Capacity Building



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How the companies perform

The scores are spread widely, with the pack divided into four groups: six leaders (including two distinct frontrunners), closely followed by a pair of good performers, a closely-ranked middle group of eight and four laggards. This reflects the diversity of company performances: both in the breadth of activities per company and how they target local needs.


As a pack, companies demonstrate a similar level of capacity building activity as in 2014. Manufacturing in particular continues to be a focus area. Many companies exhibit best practice in one or more areas. Average scores are lower than in 2014. This is partly because the 2016 Index places more emphasis on how companies ensure their activities address local needs and skills gaps. This change has also led to some changes in the leading group.

Leaders target local needs across all areas

In the leading group, Novartis and GSK are clear frontrunners, standing out for their strength across all five areas, and for consistently targeting country-specific requirements. Novartis is particularly strong in R&D capacity building in countries in scope, while GSK’s strengthening of local pharmacovigilance systems is notable. Both companies improved their performance in key areas from 2014, and were among the few to increase their scores in 2016. As a result, they have risen to the top two spots.

The six leading companies have activities in all five areas, and showed frequent and systematic consideration of local needs. These companies generally demonstrate most, if not all, of the following behaviours: clear commitments and processes to assess and address local needs through their capacity building activities; formalised and often long-term partnerships with local stakeholders such as governments and non-government organisations; a proactive approach to sharing information with relevant stakeholders; and a willingness to pilot new capacity building approaches, and to measure and share the outcomes of these. This is a relatively stable group: all six leaders in 2016 have made comparatively small changes in ranking since 2014.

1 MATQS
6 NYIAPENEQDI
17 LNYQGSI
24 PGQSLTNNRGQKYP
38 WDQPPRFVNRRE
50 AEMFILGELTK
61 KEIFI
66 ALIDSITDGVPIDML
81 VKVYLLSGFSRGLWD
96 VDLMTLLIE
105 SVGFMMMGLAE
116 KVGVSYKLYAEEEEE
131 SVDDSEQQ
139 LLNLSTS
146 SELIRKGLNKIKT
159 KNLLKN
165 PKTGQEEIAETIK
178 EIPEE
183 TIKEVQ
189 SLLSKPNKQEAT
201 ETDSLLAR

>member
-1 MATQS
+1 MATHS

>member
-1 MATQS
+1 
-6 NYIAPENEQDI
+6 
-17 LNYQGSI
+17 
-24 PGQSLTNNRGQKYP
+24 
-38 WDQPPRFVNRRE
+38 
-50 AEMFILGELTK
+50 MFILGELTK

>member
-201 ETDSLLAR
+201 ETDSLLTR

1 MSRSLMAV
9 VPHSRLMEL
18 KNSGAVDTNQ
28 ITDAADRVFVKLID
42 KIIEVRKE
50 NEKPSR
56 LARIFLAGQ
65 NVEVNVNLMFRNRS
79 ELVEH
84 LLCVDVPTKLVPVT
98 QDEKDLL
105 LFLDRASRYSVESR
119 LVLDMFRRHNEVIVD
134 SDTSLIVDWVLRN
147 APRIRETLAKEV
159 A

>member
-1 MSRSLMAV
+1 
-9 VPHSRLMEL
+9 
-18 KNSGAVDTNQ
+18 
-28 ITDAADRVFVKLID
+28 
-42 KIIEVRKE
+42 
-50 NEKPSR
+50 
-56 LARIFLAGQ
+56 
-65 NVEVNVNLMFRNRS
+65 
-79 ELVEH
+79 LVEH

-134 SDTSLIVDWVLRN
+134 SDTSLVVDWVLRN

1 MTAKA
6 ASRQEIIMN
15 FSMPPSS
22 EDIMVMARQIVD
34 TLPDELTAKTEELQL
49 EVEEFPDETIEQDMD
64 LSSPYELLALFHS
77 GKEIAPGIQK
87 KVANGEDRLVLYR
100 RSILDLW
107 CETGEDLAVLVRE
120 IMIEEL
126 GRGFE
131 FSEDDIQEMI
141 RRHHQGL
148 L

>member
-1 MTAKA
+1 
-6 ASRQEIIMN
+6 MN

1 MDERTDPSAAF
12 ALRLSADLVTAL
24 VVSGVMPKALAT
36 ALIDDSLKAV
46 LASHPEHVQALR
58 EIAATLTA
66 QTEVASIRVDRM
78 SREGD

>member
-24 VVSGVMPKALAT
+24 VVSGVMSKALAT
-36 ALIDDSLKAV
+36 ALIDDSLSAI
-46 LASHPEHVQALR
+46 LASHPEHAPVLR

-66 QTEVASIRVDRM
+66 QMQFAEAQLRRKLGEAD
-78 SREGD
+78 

2014 leaders are overtaken, despite maintaining performance

The middle pack is led by Novo Nordisk and Sanofi – ranked 1st and 2nd in 2014. While both maintained their performances since 2014, they have been outperformed by the current leaders, particularly in areas relating to company transparency and information sharing. Nevertheless, both companies perform well overall and there is a clear gap between them and the densely-packed middle group. Capacity building outside the pharmaceutical value chain is a key strength for both.

Japanese companies rise into middle group

The middle pack comprises eight companies, newly including all four Japanese companies measured in the Index. Three were the biggest risers overall: Astellas (nine places), Daiichi Sankyo (nine places) and Takeda (seven places). This reflects increased engagement and capacity building activities among this group, who were ranked toward the bottom in 2014. Astellas has improved its performance in multiple areas, especially capacity building in supply chain management and outside the pharmaceutical value chain. Daiichi Sankyo also improved its performance in several areas, making the strongest commitment to reporting falsified medicines (newly measured in 2016). Takeda’s improved ranking reflects its performance in pharmacovigilance and R&D capacity building. The remaining Japanese company, Eisai, rose two positions from 2014.